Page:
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Delayed storm alerts on phone: Messages are sent by state units, says NDMA official

'A backlog at the end of the service providers could be one of the reasons' for the late alerts, G.C. Debnath, senior consultant to the State Disaster Management Authority in Bengal, suggested

Debraj Mitra, Monalisa Chaudhuri Calcutta Published 22.05.24, 06:57 AM
Representational image

Representational image File image

Many Calcuttans have been flooded with messages over the past few days warning them about impending rain or storms.

The sender’s name on the mobile screens: National Disaster Management Authority (NDMA).


All good.

Only, most of the messages are multiple weeks too late.

A Sovabazar resident got the following message on Tuesday morning: “Thundersquall with wind speed 60-70 kmph along with light to moderate rain and lightning very likely to affect over some parts of Kolkata, North 24-Parganas and South 24-Parganas districts during next 2-3 hours from 18:30 hrs IST of today, 09-05-2024. People are advised to stay in a safe place.”

More than one Calcuttan said such messages prompted them to act accordingly, only to be stumped later.

“You do not tend to read till the end. When you see a rain alert, you act accordingly,” said a Behala resident who received a similar message on Tuesday afternoon. His daughter goes to swimming classes every Tuesday but he asked her not to after seeing the message.

It was only late in the evening that he read the full message and realised that the alert was 12 days late.

In June last year, many Calcuttans had complained of another set of misleading messages from the same sender. Then, the alerts were not in sync with the official forecast of the Met office, but there was no confusion on the dates.

Now, the city sky is mostly overcast and multiple weather systems are at play. All the more reason for people to read the first line and believe it is an alert for the same day.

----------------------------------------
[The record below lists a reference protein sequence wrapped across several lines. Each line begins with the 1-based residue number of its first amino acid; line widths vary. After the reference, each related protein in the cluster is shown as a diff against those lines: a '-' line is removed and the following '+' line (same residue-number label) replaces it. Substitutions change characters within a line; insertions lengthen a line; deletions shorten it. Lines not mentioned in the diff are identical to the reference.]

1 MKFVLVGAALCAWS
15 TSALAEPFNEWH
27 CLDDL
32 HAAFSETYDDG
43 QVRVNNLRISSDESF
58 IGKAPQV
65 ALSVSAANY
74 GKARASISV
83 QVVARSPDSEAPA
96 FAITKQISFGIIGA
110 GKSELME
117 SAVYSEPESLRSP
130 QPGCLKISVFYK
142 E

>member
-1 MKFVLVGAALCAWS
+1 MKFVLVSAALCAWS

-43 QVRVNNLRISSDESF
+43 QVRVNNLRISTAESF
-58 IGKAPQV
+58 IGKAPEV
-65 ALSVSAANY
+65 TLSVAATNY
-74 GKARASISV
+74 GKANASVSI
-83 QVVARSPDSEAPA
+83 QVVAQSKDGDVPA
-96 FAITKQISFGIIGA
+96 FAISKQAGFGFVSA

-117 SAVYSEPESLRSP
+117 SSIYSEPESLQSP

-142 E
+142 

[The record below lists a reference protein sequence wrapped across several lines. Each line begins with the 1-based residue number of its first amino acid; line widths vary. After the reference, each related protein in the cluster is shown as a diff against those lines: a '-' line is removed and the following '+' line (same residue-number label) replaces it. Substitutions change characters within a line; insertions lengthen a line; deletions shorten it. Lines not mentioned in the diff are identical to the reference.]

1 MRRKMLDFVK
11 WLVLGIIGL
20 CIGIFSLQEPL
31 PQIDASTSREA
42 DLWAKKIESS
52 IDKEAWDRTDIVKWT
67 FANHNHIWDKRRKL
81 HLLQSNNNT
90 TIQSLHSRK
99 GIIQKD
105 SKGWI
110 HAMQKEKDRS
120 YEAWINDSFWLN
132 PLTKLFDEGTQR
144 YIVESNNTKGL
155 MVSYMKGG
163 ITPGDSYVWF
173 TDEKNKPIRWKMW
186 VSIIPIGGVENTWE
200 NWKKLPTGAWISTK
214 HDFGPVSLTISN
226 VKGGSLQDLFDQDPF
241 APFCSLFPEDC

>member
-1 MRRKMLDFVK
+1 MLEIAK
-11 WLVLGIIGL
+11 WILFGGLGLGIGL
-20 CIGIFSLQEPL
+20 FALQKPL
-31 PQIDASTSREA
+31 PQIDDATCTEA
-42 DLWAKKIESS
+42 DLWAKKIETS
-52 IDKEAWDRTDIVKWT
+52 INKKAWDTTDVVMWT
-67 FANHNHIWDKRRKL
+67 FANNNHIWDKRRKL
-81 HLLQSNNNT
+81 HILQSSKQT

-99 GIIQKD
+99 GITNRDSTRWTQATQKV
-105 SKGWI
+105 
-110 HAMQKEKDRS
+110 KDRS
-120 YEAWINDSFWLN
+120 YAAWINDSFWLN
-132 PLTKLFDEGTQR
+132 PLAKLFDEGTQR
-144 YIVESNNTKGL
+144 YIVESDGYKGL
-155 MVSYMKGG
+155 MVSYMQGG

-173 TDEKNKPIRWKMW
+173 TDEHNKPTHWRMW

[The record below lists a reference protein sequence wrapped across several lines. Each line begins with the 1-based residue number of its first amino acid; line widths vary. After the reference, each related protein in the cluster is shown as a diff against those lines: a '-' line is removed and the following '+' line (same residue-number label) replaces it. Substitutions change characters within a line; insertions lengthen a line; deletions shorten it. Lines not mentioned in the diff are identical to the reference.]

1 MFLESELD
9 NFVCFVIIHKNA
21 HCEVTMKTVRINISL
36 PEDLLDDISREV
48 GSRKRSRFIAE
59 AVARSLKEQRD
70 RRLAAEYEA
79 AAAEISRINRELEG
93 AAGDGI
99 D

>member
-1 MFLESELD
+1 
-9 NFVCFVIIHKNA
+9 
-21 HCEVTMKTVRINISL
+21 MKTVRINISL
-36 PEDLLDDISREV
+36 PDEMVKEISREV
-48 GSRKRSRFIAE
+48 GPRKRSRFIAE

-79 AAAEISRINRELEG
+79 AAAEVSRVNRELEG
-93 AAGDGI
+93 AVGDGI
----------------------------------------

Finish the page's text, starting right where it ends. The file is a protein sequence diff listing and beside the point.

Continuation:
An official at the IMD headquarters in Delhi said the messages from the NDMA are sent via the common alert protocol (CAP), aimed at minimising fatalities because of weather events.

“Met alerts are sent to the NDMA headquarters in Delhi, as well as the relevant state disaster management authorities, before they are disseminated to individuals via mobile network service providers,” he said.

The CAP is part of the Sachet National Disaster Alert Portal.

The website says: “National Disaster Management Authority under chairmanship of Hon’ble Prime Minister of India has envisioned a CAP based Integrated Alert System on Pan India basis. The project involves near real-time dissemination of early warning through multiple means of technology using geo-intelligence.”

Col Kirti Pratap Singh, advisor (Ops and Communication), NDMA, told this newspaper on Tuesday that the central agency has made the platform to be used by all the states and the content of the messages are sent by the State Disaster Management Authority (SDMA).

“The message issuing authority should include respective details in the message as per an SOP, which appears to have not been done by the SDMA. We will get into the details. Thank you for bringing to our notice,” Singh said.

He iterated that these messages “are being sent by the SDMA”.

G.C. Debnath, senior consultant to the State Disaster Management Authority in Bengal and former deputy-director general of IMD, Calcutta, also said the Met alerts are sent to the NDMA and relevant SDMAs. “We feed the input into the CAP system. The system is then supposed to send it to citizens via mobile network service providers,” he said.

“A backlog at the end of the service providers could be one of the reasons” for the late alerts, he suggested.

Calls from this newspaper to state disaster management minister Javed Khan went unanswered.

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